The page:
Before I go on my rant about the match I want to thank some people that have basically kept the Scorpions functioning this season and don’t get any credit at all. In no order at all Jon Shacter, John LaLonde, Amanda Mateer, Ben Marmont, Satheesh Aradhyula, and Alan Anderson. I can’t really thanks these people enough as they help the team tremendously and never complain about it. Without these people there would not be a team from AZ.

Anyways on to the match.

Unfortunately the Arizona Scorpions lost their last match against the Baltimore Kingfishers. This was a very close match. Just like the Seattle match versus Arizona a couple breaks here or there and this could have easily been our victory. But we will have to go ahead and learn from it instead. This was our “weakest” lineup that we have had all year however we felt that we were at least solid on every board. When we saw the Baltimore lineup we were confident that this was going to be a very close match up. However, our team is fully confident that the remainder of the season is going to see a rise of the Scorpions! Stay tuned for new lineups and new players added to play to the team in the weeks ahead!

IM Tegshsuren Enkhbat (BAL) vs IM Levon Altounian (ARZ)  1/2-1/2

This game was probably the most boring of the group so I will deal with it first! Levon prepared some for Enkhbat since he almost exclusively plays 1. d4 in the league. He had told me that he was going to play a Slav and a very solid line occurred where Black had a very solid structure while White had the big center. However, Black was ready to hit the center at any moment and after 10…Bh5 he is getting ready to play …Bg6 and attack e4 again. The game started to get a little more exciting after 13. d5 c5 14. de6 Qe6 15. Ng5 Qc6 16. Nd5!?. Although this doesn’t seem like it works as an aggressive attempt it did seem to exchange a lot of the pieces that were left on the board with two sets of minor pieces coming off. After 22…c4 it seemed that Black could not be worse but it is tough to convert that to a victory. Although Black has a more mobile pawn majority White has his counter chances as well.  In the end, although Levon fought it out until he could not anymore the position just petered out to a draw.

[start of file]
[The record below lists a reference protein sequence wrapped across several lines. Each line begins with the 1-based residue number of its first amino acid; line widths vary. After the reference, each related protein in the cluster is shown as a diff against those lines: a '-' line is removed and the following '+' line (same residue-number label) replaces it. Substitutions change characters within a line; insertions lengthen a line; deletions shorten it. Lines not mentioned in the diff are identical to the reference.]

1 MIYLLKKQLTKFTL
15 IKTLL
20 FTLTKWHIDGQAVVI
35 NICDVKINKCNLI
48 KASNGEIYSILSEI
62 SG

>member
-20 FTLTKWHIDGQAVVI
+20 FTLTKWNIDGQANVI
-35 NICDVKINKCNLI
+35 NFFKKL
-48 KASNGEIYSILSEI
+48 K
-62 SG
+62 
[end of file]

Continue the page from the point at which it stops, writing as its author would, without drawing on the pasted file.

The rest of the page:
IM Mark Ginsburg (ARZ) vs GM Larry Kaufman (BAL)  1/2-1/2

This was the second game done of the match. This was one game that affected the rest of the match I thought as Mark seemed to be in trouble the entire game.  When one board is in trouble and down a pawn (although I guess he got some play out of it at some point) the other boards of course usually look at that and decide if they have to be more aggressive or not on their board. However, Mark did very well after he lost a pawn and immediately got at least some play for his pieces. This saying is mentioned a lot but I will say it again. A lot of times when you are in a cramped position and your pieces are not functioning, when you lose a pawn your pieces open up and you have more room for your pieces. That is what happened to Mark’s game. He lost a pawn but all of a sudden he got the a-file, he got holes for his knight on e5 and c5 and he was able to attack with his bishop on g4. This maybe was not enough but it definitely made the game more dynamic and interesting.

IM Ray Kaufman (BAL) vs FM Robby Adamson (ARZ)  1/2-1/2

This game was crazy the whole way through. At one point Robby said he was +5 ahead if he played the right move. The game started with a long theoretical line of the Sozin Sicilian. I thought that 18. Bc5 was kind of suspect and after that White was just going for broke on the kingside sacrificing the exchange for play. He did have some play and for most of the game I had no idea what was going on. However, if you look at it for more time than I had (because I was still playing) you had to see that White’s rook was definitely misplaced on h4 and unless White mates his king can become weak as well. One top of this, I think one of Robby’s better chess qualities is defending tough positions and this was the case here as well. However, Robby was unable to find the wins for him in this case and instead chose to trade down into a opposite colored bishops ending where he was up material but could not break through.